On miraculous mirrors, witches, and suicides

I already wrote a few postings about Ancient Egypt and its mirrors, but it still barely scratches the surface, of course, and there are many more dimensions and directions one can further explore. For example, all these famous stories telling how skilfully Egyptians (re)directed the sunlight inside their pyramids, are they true or not? Can Egyptian make fire using their glasses (which in turn leads to the question whether they had the capability to produce glass lenses (or even glass mirrors).  An entirely different subject is the use of mirrors in what we can call ‘magical practices’, being it prophecy and foretelling, or witchery in the broadest sense.

The painting above is seemingly not from Ancient Egypt, and not even about Ancient Egypt per se. However, there are some interesting connections (plus, it does have a mirror depicted on it), and why not to tell this story, thought I?

In fact, I have already written about its author, the Dutch (even specifically Amsterdam) artist Jacob Cornelisz van Oostsanen, so I can skip a general introduction here. Since the time of this previous posting we also managed to visit an interesting exhibition, in the Museum of Amsterdam, so I know much more about his art, and his time in general. We didn’t find any mirrors in that exhibition, though, and so I didn’t write any follow-up posting.

However, this painting was not a part of the exhibition, although it’s currently in the same city, Amsterdam. The work is in Rijksmuseum, but I haven’t seen it there either, when we went there this summer. Perhaps it is currently in the archives, I don’t know; just in case, the museum has an extensive online collection, and one can find this work there.

The title of the painting ‘King Saul and the Witch of Endor’, and it’s made in 1526 году. This is not a very big work, ~80 х 120 cm, but it filled with the figures pretty densely, and has a characteristic Boschian atmosphere.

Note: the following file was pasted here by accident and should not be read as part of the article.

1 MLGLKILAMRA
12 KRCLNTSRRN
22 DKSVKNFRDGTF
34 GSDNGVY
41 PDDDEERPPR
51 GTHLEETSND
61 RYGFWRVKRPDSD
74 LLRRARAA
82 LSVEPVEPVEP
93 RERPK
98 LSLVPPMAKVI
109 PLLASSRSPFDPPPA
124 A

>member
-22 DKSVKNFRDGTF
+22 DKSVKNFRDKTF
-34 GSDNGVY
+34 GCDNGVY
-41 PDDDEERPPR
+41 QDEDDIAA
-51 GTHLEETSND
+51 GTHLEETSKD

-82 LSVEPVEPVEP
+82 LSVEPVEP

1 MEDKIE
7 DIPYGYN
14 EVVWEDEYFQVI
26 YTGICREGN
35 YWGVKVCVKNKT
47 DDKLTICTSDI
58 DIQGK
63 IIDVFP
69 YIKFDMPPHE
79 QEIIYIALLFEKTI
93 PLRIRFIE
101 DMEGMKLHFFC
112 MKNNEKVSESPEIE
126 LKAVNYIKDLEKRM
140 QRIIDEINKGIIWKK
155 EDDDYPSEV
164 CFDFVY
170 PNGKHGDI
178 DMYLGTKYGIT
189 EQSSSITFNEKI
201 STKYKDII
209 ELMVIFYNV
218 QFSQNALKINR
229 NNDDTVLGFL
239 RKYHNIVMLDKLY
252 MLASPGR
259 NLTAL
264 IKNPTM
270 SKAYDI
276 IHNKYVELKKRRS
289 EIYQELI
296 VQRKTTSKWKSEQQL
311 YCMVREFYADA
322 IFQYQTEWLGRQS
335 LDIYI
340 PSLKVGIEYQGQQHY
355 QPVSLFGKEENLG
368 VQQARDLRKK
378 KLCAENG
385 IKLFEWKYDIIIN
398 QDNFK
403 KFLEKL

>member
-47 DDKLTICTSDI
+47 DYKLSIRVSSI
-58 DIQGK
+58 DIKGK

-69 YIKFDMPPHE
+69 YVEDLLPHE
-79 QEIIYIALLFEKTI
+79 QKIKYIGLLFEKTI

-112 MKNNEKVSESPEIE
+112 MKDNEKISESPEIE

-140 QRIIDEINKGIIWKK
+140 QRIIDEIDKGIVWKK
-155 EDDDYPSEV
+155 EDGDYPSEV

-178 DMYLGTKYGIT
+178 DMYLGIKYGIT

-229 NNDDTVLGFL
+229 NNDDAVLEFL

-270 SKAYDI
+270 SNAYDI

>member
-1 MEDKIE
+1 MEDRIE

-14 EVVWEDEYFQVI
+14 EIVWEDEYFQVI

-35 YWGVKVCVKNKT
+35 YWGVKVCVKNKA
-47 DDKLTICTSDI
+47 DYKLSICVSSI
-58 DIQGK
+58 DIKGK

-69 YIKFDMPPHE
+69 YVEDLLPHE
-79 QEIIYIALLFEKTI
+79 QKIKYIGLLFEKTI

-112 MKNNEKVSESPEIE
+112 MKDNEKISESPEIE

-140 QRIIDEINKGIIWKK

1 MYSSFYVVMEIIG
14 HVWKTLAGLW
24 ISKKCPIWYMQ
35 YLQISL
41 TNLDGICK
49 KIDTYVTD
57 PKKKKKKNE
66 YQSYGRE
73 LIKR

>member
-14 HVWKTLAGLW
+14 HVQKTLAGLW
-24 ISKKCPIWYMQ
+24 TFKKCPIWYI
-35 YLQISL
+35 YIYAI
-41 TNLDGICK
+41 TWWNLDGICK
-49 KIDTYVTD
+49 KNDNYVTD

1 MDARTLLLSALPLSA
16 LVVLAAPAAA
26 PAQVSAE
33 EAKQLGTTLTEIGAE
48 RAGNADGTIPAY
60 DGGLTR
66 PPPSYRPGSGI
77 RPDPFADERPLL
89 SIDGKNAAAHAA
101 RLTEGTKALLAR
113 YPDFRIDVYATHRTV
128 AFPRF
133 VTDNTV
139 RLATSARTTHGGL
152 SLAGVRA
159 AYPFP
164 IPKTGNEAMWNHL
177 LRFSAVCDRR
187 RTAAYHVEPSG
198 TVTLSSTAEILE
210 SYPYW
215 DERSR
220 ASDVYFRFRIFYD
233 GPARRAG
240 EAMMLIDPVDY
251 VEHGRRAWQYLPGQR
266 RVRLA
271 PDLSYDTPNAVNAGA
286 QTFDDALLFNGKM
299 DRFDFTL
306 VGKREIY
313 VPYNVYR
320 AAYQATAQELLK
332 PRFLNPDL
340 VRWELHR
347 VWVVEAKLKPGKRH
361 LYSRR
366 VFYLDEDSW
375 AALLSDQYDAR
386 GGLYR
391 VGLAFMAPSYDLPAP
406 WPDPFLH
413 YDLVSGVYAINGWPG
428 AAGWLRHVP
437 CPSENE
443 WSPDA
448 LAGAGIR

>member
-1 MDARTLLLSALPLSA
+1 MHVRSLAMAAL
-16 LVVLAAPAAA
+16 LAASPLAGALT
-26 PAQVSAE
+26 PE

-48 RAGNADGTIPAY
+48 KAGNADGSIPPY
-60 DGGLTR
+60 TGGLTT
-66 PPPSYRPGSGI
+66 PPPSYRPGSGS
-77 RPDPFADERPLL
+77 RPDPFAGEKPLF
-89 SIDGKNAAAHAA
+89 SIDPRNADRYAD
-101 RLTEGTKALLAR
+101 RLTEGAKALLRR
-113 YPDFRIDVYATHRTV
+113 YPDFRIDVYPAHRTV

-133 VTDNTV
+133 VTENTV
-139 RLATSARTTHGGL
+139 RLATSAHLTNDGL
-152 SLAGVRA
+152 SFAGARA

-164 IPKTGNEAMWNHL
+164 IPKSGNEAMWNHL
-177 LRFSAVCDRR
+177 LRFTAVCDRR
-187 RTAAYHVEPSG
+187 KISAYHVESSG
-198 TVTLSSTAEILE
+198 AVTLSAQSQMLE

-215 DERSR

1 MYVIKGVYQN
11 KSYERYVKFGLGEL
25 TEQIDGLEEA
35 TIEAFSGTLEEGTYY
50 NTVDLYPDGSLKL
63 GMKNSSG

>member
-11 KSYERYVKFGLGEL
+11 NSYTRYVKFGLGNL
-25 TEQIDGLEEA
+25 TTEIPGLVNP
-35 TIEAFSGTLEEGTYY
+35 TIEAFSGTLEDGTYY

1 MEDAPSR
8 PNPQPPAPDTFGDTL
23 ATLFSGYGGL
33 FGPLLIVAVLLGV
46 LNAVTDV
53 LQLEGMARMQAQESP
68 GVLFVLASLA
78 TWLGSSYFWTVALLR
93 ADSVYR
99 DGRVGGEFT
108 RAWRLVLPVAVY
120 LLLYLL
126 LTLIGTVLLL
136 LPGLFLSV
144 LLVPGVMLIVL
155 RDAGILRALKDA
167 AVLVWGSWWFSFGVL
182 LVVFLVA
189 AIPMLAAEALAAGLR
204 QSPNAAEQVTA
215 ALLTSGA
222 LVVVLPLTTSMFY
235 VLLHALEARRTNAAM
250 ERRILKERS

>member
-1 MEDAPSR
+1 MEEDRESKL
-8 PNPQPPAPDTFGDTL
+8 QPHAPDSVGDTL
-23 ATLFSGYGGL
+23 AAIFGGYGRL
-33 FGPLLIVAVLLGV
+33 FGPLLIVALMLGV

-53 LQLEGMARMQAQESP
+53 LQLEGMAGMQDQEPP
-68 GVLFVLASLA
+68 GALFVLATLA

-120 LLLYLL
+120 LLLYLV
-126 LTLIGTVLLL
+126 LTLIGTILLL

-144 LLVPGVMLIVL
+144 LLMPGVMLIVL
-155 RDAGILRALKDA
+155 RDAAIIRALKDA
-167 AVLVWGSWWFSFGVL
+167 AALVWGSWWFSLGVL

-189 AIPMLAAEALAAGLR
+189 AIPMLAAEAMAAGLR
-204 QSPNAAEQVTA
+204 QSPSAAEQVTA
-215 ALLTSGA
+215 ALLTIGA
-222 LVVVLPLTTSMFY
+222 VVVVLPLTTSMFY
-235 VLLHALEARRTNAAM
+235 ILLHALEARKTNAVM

The plot depicted here, about Saul and the Witch, was apparently very well-known in Europe, moreover, it was a very important, significative topic. I am not sure it is the case anymore, and its significance is definitely of a lesser weight than before.

The question of whether witches exist or not was not of minor importance during the times of van Oostsanen, say, end of 15th – beginning of 16th century. In fact, the question had a very certain answer (they do) provided by the highest authority of the time, the Church and its servants.  Yet, and despite this clarity and also certainty with what to do with them, the substantiation of the very existence of witches may seem to be not so grounded, one could say.

The reason is that there are not mentioning of witches in the Bible.

There are surely no witches in the New Testament.  There are also no unquestionable evidences of the witches in the Old Testament too – expect this very story about King Saul. Not surprisingly, it became quite central in the times of Malleus Maleficarum and subsequent witch-hunting activities.

King Saul, or Saoul, was a legendary ruler of the united Kingdom of Israel and Judah, anointed by the very prophet Samuel. His life is described in the Book of Samuel, a part of the bigger series of the Books of Kings of the Old Testament (or the Hebrew Bible).  The story itself is rather controversial, because the same Samuel later changed his prophecy, and proclaimed another king for the Jews, young David. There are also various examples showing that Saul was not really obeying the orders from Samuel, and he was also known for his bad temper, or rather mood swings, as we would call them now. But I am not here to clarify all these complex affairs, and basically interested only in one episode of his life.